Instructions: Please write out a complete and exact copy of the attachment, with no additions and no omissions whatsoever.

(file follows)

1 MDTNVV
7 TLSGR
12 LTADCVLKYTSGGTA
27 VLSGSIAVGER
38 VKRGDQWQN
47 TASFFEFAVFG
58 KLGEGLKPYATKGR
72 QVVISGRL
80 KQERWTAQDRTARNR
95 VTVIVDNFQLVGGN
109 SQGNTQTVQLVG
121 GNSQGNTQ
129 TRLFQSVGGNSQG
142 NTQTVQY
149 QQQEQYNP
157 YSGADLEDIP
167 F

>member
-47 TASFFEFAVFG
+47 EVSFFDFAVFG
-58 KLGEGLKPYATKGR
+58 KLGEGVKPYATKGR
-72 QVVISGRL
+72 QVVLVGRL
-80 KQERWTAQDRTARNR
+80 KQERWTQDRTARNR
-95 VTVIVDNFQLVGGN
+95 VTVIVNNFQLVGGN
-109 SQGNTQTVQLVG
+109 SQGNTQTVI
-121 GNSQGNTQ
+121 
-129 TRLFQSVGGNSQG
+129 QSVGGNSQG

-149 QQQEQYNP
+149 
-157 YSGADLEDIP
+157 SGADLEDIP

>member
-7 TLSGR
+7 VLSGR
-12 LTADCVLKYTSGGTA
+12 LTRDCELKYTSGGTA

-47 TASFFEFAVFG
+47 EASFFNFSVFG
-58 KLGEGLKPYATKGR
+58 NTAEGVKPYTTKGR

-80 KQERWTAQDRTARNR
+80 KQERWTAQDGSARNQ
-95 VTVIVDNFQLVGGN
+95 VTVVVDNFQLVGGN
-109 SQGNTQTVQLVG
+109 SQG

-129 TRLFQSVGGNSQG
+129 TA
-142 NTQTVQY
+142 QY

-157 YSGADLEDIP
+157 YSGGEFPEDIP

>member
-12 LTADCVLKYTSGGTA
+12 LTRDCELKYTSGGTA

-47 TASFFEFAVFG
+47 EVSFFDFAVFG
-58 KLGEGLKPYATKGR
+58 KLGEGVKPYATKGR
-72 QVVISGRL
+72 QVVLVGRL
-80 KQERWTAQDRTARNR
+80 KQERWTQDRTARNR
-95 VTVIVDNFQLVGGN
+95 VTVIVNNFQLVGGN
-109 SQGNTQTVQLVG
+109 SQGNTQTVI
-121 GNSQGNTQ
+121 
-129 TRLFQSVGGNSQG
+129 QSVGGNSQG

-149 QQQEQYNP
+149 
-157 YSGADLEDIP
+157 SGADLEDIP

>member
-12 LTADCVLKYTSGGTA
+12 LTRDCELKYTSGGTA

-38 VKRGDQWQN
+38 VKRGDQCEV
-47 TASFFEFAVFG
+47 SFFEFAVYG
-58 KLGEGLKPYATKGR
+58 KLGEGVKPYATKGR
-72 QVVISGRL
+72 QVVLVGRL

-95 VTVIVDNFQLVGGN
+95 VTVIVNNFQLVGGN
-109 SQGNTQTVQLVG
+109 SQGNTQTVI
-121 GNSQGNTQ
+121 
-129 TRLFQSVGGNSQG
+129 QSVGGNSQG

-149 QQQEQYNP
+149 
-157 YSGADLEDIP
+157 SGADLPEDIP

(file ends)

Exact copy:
1 MDTNVV
7 TLSGR
12 LTADCVLKYTSGGTA
27 VLSGSIAVGER
38 VKRGDQWQN
47 TASFFEFAVFG
58 KLGEGLKPYATKGR
72 QVVISGRL
80 KQERWTAQDRTARNR
95 VTVIVDNFQLVGGN
109 SQGNTQTVQLVG
121 GNSQGNTQ
129 TRLFQSVGGNSQG
142 NTQTVQY
149 QQQEQYNP
157 YSGADLEDIP
167 F

>member
-47 TASFFEFAVFG
+47 EVSFFDFAVFG
-58 KLGEGLKPYATKGR
+58 KLGEGVKPYATKGR
-72 QVVISGRL
+72 QVVLVGRL
-80 KQERWTAQDRTARNR
+80 KQERWTQDRTARNR
-95 VTVIVDNFQLVGGN
+95 VTVIVNNFQLVGGN
-109 SQGNTQTVQLVG
+109 SQGNTQTVI
-121 GNSQGNTQ
+121 
-129 TRLFQSVGGNSQG
+129 QSVGGNSQG

-149 QQQEQYNP
+149 
-157 YSGADLEDIP
+157 SGADLEDIP

>member
-7 TLSGR
+7 VLSGR
-12 LTADCVLKYTSGGTA
+12 LTRDCELKYTSGGTA

-47 TASFFEFAVFG
+47 EASFFNFSVFG
-58 KLGEGLKPYATKGR
+58 NTAEGVKPYTTKGR

-80 KQERWTAQDRTARNR
+80 KQERWTAQDGSARNQ
-95 VTVIVDNFQLVGGN
+95 VTVVVDNFQLVGGN
-109 SQGNTQTVQLVG
+109 SQG

-129 TRLFQSVGGNSQG
+129 TA
-142 NTQTVQY
+142 QY

-157 YSGADLEDIP
+157 YSGGEFPEDIP

>member
-12 LTADCVLKYTSGGTA
+12 LTRDCELKYTSGGTA

-47 TASFFEFAVFG
+47 EVSFFDFAVFG
-58 KLGEGLKPYATKGR
+58 KLGEGVKPYATKGR
-72 QVVISGRL
+72 QVVLVGRL
-80 KQERWTAQDRTARNR
+80 KQERWTQDRTARNR
-95 VTVIVDNFQLVGGN
+95 VTVIVNNFQLVGGN
-109 SQGNTQTVQLVG
+109 SQGNTQTVI
-121 GNSQGNTQ
+121 
-129 TRLFQSVGGNSQG
+129 QSVGGNSQG

-149 QQQEQYNP
+149 
-157 YSGADLEDIP
+157 SGADLEDIP

>member
-12 LTADCVLKYTSGGTA
+12 LTRDCELKYTSGGTA

-38 VKRGDQWQN
+38 VKRGDQCEV
-47 TASFFEFAVFG
+47 SFFEFAVYG
-58 KLGEGLKPYATKGR
+58 KLGEGVKPYATKGR
-72 QVVISGRL
+72 QVVLVGRL

-95 VTVIVDNFQLVGGN
+95 VTVIVNNFQLVGGN
-109 SQGNTQTVQLVG
+109 SQGNTQTVI
-121 GNSQGNTQ
+121 
-129 TRLFQSVGGNSQG
+129 QSVGGNSQG

-149 QQQEQYNP
+149 
-157 YSGADLEDIP
+157 SGADLPEDIP